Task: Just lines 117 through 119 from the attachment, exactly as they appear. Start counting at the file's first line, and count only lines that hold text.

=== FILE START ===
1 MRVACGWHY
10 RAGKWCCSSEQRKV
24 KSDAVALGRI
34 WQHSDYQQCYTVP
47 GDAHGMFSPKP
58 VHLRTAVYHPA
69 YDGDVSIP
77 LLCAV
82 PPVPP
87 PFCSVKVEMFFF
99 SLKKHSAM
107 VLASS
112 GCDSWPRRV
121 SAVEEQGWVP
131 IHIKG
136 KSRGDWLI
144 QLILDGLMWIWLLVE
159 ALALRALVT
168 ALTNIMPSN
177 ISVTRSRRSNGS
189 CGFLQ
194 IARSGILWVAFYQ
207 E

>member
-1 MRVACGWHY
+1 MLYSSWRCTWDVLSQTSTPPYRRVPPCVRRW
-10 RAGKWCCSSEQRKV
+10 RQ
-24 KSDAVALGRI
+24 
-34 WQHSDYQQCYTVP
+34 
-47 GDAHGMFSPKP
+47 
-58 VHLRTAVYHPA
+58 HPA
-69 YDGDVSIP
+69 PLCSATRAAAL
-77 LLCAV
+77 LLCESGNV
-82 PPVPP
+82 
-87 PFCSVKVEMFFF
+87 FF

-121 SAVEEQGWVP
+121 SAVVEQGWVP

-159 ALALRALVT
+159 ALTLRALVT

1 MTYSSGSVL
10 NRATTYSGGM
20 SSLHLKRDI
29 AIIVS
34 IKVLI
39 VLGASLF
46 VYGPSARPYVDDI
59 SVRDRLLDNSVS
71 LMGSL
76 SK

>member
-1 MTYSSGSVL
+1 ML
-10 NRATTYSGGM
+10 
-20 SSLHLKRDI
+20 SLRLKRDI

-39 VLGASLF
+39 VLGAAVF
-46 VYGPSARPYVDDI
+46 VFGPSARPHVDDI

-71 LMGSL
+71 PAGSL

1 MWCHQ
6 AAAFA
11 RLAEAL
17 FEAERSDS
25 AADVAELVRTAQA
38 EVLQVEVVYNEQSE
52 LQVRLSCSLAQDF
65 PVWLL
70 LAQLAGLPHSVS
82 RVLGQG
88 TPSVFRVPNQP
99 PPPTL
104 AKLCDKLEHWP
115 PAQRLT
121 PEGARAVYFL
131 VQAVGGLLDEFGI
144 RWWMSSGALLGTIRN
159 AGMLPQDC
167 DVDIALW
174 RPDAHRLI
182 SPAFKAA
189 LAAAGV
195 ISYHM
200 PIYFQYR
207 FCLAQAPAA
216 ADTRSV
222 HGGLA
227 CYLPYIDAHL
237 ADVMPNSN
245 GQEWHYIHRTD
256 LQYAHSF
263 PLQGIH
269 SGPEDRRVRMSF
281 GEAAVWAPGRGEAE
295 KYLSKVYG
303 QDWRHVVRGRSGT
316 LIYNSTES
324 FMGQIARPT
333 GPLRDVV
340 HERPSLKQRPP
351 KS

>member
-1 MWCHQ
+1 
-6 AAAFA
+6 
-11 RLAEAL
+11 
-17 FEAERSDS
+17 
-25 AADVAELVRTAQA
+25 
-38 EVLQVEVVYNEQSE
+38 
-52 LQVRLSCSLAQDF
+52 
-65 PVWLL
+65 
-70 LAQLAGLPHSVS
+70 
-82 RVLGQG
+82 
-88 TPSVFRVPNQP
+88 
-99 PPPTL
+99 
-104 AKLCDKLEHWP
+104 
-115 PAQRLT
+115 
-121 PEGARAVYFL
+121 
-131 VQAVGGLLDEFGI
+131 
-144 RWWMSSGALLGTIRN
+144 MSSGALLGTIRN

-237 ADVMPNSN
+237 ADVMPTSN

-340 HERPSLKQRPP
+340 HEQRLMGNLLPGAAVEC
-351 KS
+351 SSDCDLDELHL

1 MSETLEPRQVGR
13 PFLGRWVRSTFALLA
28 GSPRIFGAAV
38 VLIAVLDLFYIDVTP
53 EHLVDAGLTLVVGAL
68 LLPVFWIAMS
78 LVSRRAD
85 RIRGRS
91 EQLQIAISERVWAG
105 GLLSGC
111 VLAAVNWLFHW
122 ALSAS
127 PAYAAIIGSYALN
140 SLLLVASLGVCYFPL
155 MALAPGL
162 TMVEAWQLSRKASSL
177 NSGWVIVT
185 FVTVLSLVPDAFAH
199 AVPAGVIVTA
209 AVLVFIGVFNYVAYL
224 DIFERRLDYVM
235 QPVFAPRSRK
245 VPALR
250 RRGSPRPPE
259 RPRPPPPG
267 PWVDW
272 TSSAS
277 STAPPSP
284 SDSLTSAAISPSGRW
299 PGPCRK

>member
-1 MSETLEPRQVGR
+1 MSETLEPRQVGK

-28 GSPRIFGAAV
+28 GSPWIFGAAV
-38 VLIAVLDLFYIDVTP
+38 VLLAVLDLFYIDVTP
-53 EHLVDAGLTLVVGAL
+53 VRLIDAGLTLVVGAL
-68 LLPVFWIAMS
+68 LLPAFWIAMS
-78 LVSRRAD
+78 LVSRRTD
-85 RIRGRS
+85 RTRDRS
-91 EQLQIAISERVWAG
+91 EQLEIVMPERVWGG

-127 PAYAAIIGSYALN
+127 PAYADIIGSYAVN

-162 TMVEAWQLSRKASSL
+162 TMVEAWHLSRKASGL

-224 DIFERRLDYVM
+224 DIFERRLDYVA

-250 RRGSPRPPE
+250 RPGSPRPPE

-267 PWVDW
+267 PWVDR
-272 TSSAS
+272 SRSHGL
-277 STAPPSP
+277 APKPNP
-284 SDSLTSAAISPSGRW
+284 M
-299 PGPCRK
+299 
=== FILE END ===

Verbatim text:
+6 
-11 RLAEAL
+11 